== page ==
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Storm tracks in the Southern Hemisphere subtropical oceans


O'Kane, TJ and Matear, RJ and Chamberlain, MA and Oliver, ECJ and Holbrook, NJ, Storm tracks in the Southern Hemisphere subtropical oceans, Journal of Geophysical Research: Oceans, 119, (9) pp. 6078-6100. ISSN 2169-9275 (2014) [Refereed Article]


Copyright Statement

Copyright 2014 American Geophysical Union

DOI: doi:10.1002/2014JC009990


Ocean storm tracks have previously been associated with the midlatitude western boundary currents (WBCs) and the Antarctic Circumpolar Current (ACC). Here we identify and examine large-scale baroclinically unstable waves occurring within waveguides associated with potential density gradients in the subtropical regions of the Southern Hemisphere (SH) oceans where the trade winds and westerlies meet and at depths associated with mode water formation. In contrast to the Northern Hemisphere subtropics, the SH pathways are more extensive allowing large-scale coherent disturbances to communicate information westward from the midlatitudes to the subtropics (South Pacific Ocean) and from the subtropics to the tropics (Indian Ocean). Particular consideration is given to the subtropical South Pacific Ocean as this is a region where resonant interactions between large-scale Rossby waves and significant topographic features have been reported to occur. Using an ocean general circulation model and a simple potential energy transfer diagnostic, we identify the relevant nonlinearly modified structures comparing their propagation characteristics to planetary Rossby waves calculated using a shallow water model. Although at first appearance baroclinic disturbances resemble planetary Rossby waves, we show they are inherently nonlinear, multiscale and are amplified where topography occurs. The location of the disturbances coincides with regions of high variability in sea surface height observed in satellite altimetry and their speeds closely match the large-scale coherent westward propagating structures described in the observational literature. Our study provides evidence that, in addition to the midlatitude WBCs and the ACC, significant ocean storm tracks are also manifest in the SH subtropics.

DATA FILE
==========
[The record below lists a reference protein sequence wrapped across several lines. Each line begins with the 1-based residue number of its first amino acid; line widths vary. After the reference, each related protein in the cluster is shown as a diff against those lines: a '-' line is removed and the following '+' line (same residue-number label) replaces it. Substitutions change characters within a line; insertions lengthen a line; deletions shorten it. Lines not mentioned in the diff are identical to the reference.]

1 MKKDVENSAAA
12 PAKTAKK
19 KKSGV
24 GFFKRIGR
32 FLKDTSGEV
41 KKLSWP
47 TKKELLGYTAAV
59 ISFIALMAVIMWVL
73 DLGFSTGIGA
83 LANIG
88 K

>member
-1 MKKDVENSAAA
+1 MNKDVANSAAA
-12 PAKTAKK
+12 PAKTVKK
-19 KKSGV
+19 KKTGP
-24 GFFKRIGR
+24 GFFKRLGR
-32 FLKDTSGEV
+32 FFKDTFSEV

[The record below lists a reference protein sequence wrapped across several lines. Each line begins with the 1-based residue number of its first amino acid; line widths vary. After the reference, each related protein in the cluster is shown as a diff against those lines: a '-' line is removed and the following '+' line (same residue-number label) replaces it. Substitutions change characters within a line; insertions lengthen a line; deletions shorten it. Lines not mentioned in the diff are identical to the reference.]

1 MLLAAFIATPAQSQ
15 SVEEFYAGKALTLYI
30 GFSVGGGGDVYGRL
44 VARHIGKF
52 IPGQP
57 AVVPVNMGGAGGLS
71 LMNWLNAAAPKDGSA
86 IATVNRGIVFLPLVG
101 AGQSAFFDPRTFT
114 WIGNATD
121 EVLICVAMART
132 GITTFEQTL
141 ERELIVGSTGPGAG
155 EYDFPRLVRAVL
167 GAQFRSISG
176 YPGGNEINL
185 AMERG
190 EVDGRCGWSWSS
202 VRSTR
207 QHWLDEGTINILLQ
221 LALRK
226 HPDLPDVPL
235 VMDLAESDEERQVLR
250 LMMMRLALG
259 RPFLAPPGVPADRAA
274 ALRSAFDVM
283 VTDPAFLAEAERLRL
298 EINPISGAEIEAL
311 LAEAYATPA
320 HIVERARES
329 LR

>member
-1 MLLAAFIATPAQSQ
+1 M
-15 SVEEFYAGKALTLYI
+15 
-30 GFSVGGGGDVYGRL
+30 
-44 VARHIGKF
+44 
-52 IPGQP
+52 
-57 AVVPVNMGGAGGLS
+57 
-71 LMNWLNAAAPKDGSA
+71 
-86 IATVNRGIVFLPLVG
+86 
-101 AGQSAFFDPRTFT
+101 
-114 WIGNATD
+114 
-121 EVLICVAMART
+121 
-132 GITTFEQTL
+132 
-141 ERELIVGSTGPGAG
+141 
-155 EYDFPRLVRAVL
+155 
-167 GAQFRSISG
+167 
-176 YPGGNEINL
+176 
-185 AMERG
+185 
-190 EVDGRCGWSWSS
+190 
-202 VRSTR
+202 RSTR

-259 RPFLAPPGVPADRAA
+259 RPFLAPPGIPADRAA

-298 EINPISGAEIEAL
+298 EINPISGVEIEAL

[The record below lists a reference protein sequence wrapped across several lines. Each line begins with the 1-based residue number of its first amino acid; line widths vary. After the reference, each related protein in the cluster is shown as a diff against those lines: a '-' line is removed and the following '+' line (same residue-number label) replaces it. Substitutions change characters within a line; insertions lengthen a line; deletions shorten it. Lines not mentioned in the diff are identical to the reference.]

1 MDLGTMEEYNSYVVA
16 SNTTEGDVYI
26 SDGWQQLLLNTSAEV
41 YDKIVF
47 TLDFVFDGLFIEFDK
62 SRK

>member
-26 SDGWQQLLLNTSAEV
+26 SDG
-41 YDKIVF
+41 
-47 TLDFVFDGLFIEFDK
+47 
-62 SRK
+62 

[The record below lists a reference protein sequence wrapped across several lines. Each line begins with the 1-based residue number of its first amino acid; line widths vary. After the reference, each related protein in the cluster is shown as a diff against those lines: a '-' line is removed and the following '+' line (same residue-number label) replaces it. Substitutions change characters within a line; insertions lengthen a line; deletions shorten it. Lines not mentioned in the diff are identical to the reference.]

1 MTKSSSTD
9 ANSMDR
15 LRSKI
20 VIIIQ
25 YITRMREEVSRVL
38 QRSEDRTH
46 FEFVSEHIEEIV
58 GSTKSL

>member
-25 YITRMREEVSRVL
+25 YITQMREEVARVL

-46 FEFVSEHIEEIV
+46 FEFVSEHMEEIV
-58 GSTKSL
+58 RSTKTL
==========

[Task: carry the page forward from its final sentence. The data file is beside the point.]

Item Details

Item Type:Refereed Article
Keywords:southern ocean, storm tracks, predictability
Research Division:Earth Sciences
Research Group:Oceanography
Research Field:Physical oceanography
Objective Division:Environmental Policy, Climate Change and Natural Hazards
Objective Group:Understanding climate change
Objective Field:Climate variability (excl. social impacts)
UTAS Author:Oliver, ECJ (Dr Eric Oliver)
UTAS Author:Holbrook, NJ (Professor Neil Holbrook)
ID Code:97089
Year Published:2014
Web of Science® Times Cited:20
Deposited By:IMAS Research and Education Centre
Deposited On:2014-12-02
Last Modified:2017-11-30
Downloads:137 View Download Statistics

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